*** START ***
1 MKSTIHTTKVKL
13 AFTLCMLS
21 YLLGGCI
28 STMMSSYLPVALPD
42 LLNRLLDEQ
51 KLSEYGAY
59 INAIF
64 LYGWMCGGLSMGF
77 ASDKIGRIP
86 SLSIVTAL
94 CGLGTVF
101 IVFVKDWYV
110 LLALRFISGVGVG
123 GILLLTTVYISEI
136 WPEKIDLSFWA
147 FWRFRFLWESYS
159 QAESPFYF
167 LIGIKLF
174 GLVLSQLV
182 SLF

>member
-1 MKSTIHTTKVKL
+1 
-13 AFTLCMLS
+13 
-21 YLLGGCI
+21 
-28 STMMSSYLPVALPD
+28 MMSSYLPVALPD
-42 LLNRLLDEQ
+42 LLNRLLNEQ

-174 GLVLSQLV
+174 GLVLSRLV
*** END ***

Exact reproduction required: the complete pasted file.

1 MKSTIHTTKVKL
13 AFTLCMLS
21 YLLGGCI
28 STMMSSYLPVALPD
42 LLNRLLDEQ
51 KLSEYGAY
59 INAIF
64 LYGWMCGGLSMGF
77 ASDKIGRIP
86 SLSIVTAL
94 CGLGTVF
101 IVFVKDWYV
110 LLALRFISGVGVG
123 GILLLTTVYISEI
136 WPEKIDLSFWA
147 FWRFRFLWESYS
159 QAESPFYF
167 LIGIKLF
174 GLVLSQLV
182 SLF

>member
-1 MKSTIHTTKVKL
+1 
-13 AFTLCMLS
+13 
-21 YLLGGCI
+21 
-28 STMMSSYLPVALPD
+28 MMSSYLPVALPD
-42 LLNRLLDEQ
+42 LLNRLLNEQ

-174 GLVLSQLV
+174 GLVLSRLV